The Guns of the South [NOOK Book]

Overview

"It is absolutely unique--without question the most fascinating Civil War novel I have ever read."
Professor James M. McPherson
Pultizer Prize-winning BATTLE CRY OF FREEDOM
January 1864--General Robert E. Lee faces defeat. The Army of Northern Virginia is ragged and ill-equpped. Gettysburg has broken the back of the Confederacy and decimated its manpower.
Then, Andries Rhoodie, a strange man with an ...
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The Guns of the South

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Overview

"It is absolutely unique--without question the most fascinating Civil War novel I have ever read."
Professor James M. McPherson
Pultizer Prize-winning BATTLE CRY OF FREEDOM
January 1864--General Robert E. Lee faces defeat. The Army of Northern Virginia is ragged and ill-equpped. Gettysburg has broken the back of the Confederacy and decimated its manpower.
Then, Andries Rhoodie, a strange man with an unplaceable accent, approaches Lee with an extraordinary offer. Rhoodie demonstrates an amazing rifle: Its rate of fire is incredible, its lethal efficiency breathtaking--and Rhoodie guarantees unlimited quantitites to the Confederates.
The name of the weapon is the AK-47....
Selected by the Science Fiction Book Club
A Main Selection of the Military Book Club


From the Paperback edition.
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Product Details

  • ISBN-13: 9780307792358
  • Publisher: Random House Publishing Group
  • Publication date: 4/20/2011
  • Sold by: Random House
  • Format: eBook
  • Pages: 576
  • Sales rank: 62,695
  • File size: 3 MB

Customer Reviews

Average Rating 4
( 51 )
Rating Distribution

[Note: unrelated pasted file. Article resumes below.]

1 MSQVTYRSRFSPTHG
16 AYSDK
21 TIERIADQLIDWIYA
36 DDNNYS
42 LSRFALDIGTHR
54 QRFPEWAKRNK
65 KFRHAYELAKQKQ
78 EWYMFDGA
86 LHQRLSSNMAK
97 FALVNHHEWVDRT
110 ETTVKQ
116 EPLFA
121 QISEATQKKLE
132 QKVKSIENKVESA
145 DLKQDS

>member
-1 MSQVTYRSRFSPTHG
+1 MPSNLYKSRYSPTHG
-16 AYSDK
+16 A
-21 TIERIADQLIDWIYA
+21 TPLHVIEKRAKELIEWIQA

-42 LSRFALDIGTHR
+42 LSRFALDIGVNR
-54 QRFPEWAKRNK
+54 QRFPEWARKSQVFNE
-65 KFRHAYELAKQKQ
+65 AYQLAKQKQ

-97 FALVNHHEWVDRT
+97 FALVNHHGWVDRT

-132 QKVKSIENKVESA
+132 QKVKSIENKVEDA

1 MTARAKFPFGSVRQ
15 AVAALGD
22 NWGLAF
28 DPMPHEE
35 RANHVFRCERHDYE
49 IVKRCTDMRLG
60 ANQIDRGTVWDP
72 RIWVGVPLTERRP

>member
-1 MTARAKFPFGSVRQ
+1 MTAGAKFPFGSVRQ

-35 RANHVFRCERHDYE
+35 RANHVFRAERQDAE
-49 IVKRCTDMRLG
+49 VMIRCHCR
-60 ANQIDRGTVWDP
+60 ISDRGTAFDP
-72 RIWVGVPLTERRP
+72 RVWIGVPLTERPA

5 Star

(29)

4 Star

(11)

3 Star

(4)

2 Star

(4)

1 Star

(3)

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See All Sort by: Showing 1 – 20 of 51 Customer Reviews
  • Anonymous

    Posted September 9, 2011

    Great story -- terrible eBook quality

    Story 4 stars, quality of the ebook 1 star. I have read and enjoyed this book several times, and is why I made it my first eBook purchase. I am sorely disappointed in the quality of the eBook. The number of typos, incorrect words and even incomplete sentences is absolutely ridiculous. It is clear that there was no editorial oversight whatsoever when the print book was converted to an eBook.

    4 out of 4 people found this review helpful.

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  • Anonymous

    Posted May 5, 2008

    Great imaginative book

    This is a piece of fiction and is intended for the personal pleasure of the reader. Of course it isn't realictic- if you are looking for a historical piece of writing intended for the knowledge of the reader go find a history book. Now back to business. The Guns of The South is a very interesting book and the action mixed with military strategies are very intriguing. It gives you a better understanding of what really would have happened if the south did win the war. Contrary to popular beleif, i did not find this book to be far-fetched but I did feel that certain parts inbetween fighting and military plotting were very boring. This book is overall, however, a good one , worthy of buying and reading. If you enjoy science fiction or alternate history you will like this book.

    3 out of 3 people found this review helpful.